Since the beginning of our collective work we have focused on the production of video films. The films are different in its aethetics and methods but what brings them all together is our attempts to develope a filmic language for different political and personal narratives - at this section you can watch the selection of web-copies of the films realised by our collective - do not hesitatate to contact us if you feel like organise a screening and discussions - our target is a production of Learning films which help to trigger discussions in relation to a big variety of urgent political issues
choose any item from the menu at the left side - here we have embedded a few new works:
New production of Chto Delat - the video film "The Russian Woods" in Russian with English subtitles
Duration 42 min
Script & Idea: Tsaplya and Dmitry Vilensky
Music: Mikhail Krutik
Choreography: Nina Gasteva
Set & graphics: Nikolay Oleynikov
The participants in performance: Irina Pavlovskaya; Polina Popova; Elena Pasynkova; Sergey Krylov; Petr Pavlensky; Svetlana Erpyleva; Maxim Kulaev
Our work on the musical performance "Russian Woods" was largely provoked by political developments in Russia last winter. By participating in these important events that all of sudden have emerged inside Russian civil society, we were intrigued by the huge amount of use of mythic images and rhetoric, both from the government and from the protesters. We found that this phenomenon is not by chance and really reflects the level of a political culture in the country. And we wanted to try to analyze it in the form of a fairy tail story that would be able to not only reflect the totality of socio-political structure of our society, but also think about the possibilities of its transformation.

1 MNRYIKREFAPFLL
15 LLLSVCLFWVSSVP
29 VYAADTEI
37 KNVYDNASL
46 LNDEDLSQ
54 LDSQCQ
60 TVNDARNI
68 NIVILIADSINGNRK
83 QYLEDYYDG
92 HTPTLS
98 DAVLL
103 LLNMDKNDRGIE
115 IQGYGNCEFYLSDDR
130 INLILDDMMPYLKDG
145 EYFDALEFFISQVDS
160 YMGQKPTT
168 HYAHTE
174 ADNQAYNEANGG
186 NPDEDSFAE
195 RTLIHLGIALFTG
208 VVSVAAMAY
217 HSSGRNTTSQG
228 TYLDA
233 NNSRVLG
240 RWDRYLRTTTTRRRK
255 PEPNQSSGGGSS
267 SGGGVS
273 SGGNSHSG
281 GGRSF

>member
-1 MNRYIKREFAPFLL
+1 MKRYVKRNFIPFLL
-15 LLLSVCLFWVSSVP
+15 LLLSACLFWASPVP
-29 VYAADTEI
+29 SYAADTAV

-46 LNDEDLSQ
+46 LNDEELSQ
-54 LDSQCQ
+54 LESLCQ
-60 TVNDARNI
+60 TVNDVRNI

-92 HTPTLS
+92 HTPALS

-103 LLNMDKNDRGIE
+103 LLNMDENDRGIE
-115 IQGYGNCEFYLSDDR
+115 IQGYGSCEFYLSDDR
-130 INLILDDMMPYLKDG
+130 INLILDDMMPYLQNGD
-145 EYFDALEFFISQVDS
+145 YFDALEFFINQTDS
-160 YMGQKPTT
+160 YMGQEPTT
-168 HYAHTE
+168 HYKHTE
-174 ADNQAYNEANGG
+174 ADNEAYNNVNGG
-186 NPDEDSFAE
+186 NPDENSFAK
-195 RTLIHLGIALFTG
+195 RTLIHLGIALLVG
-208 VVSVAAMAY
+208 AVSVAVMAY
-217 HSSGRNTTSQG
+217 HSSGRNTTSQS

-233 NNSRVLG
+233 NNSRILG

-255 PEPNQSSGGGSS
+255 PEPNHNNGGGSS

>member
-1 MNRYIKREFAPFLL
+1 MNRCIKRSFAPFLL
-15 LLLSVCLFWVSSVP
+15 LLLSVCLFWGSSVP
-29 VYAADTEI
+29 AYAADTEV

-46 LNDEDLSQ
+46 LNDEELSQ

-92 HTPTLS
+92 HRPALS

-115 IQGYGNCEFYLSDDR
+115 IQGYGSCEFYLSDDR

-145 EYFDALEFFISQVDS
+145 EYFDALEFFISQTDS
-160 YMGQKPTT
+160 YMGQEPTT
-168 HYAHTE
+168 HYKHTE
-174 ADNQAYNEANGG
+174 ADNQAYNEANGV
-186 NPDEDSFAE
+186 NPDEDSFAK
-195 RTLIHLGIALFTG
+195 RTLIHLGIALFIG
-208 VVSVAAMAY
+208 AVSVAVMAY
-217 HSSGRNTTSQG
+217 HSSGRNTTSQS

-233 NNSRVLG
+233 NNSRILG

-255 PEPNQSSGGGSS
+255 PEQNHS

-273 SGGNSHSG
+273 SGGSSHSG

The film is based on the documentation of the theatrical performance which happened in St. Petersburg on 2nd of May 2012
Film Concept and script: Vilensky Dmitry & Tsaplya (Olga Egorova); Director: Tsaplya (Olga Egorova); Composer: Mikhail Krutik; Choreography: Nina Gasteva; Graphics and Set: Nikolay Oleynikov and Dmitry Vilensky; Director of Photography: Artyom Ignatov
This film is a production of the Chto Delat? collective
The First Kyiv International Biennial of Contemporary Art
This film was produced with support from the Chto Delat? Fund.
The English version of this play was staged on 25th of March in a framework of the festival "Speaking and understanding" // Episode 3 Copying without copying, concept and production by Arika (arika.org.uk)
“The Lesson on Dis-Consent“ was recorded in Baden-Baden on October 28, 2011, during the opening of the exhibition Chto Delat? at the Staatliche Kunsthalle Baden-Baden.
Drehbuch/Script & concept:
Tsaplya (Olga Egorova) & Dmitry Vilensky
Gluklya (Natalya Pershina) & Nikolay Oleynikov
A Film by Chto Delat?; 2011
Director: Olga Egorova (Tsaplya)
Music: Mikhail Krutik
Set: Dmitry Vilensky and Natalya Pershina (Gluklya)
Costumes: Natalya Pershina (Gluklya)
Choreography: Nina Gasteva
Script: Olga Egorova (Tsaplya) and Dmitry Vilensky